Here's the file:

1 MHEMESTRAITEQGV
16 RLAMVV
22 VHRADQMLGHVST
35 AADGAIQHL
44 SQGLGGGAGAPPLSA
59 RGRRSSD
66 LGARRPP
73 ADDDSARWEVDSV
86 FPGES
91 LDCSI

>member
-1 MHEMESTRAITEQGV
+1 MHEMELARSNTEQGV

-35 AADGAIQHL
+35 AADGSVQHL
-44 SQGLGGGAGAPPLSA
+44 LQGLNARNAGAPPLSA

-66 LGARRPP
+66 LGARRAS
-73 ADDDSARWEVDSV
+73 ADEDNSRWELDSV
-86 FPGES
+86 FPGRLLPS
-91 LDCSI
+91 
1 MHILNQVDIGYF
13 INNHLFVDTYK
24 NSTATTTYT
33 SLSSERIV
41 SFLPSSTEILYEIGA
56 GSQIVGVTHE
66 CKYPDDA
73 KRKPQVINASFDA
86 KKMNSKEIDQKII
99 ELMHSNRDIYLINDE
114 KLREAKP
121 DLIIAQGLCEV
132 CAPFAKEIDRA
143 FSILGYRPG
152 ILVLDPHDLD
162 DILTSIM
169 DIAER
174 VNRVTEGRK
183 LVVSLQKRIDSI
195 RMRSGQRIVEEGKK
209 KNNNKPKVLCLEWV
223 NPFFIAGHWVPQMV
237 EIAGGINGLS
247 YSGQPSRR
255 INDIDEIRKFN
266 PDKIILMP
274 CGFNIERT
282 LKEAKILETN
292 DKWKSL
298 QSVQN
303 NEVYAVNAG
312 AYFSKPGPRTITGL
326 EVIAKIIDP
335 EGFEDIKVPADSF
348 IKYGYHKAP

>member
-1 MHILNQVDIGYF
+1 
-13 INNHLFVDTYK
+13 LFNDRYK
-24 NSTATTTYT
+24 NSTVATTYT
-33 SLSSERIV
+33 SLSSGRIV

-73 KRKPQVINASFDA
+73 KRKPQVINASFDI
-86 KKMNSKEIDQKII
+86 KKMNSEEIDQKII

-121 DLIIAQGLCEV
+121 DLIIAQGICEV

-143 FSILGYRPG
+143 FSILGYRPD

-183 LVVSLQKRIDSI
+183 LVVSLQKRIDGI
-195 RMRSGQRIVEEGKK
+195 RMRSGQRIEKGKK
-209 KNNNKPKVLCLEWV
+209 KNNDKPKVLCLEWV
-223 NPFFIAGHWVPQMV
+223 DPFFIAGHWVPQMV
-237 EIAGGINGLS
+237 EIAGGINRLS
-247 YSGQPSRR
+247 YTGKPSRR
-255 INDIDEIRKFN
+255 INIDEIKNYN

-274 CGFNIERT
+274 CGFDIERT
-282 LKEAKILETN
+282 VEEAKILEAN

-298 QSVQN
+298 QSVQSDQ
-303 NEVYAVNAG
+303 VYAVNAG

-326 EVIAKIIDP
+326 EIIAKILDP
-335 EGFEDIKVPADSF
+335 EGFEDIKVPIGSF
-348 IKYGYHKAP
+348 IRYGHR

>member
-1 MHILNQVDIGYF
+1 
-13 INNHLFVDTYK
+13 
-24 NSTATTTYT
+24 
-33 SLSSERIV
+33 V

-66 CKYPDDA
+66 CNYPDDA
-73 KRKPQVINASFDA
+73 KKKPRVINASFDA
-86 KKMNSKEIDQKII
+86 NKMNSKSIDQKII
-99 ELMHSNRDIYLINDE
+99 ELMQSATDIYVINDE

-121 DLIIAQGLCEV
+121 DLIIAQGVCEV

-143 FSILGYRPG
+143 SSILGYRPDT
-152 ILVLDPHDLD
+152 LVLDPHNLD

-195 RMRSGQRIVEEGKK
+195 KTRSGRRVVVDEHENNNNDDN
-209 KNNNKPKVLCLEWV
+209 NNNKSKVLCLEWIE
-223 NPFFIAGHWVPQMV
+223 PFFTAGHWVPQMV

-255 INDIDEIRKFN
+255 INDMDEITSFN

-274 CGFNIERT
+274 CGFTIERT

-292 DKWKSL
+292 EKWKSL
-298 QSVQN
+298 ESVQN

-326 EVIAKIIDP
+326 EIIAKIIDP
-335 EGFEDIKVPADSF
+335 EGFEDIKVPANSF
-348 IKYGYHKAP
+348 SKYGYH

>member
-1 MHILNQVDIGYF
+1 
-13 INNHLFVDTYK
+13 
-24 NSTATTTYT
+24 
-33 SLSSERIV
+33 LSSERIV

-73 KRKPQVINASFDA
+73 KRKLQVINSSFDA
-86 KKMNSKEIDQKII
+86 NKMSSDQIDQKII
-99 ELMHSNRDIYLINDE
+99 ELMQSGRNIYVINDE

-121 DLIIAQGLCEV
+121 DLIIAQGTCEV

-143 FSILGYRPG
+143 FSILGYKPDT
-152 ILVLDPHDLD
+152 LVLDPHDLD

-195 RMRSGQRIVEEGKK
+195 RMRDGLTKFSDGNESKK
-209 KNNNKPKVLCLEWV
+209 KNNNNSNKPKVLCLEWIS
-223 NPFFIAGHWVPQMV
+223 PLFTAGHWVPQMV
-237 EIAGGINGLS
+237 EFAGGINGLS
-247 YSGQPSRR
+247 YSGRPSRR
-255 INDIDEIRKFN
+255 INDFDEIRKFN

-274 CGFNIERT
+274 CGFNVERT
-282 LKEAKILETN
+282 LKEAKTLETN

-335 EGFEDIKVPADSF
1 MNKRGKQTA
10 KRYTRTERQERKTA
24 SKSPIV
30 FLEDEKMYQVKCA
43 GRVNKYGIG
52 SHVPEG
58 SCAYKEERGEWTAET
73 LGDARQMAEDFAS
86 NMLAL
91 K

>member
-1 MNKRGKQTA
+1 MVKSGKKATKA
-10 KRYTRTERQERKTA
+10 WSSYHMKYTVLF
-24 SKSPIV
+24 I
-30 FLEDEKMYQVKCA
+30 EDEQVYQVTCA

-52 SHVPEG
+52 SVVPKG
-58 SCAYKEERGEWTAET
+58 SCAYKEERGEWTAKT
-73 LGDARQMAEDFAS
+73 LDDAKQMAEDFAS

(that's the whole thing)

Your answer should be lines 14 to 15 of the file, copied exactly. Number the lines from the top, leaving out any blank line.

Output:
-35 AADGAIQHL
+35 AADGSVQHL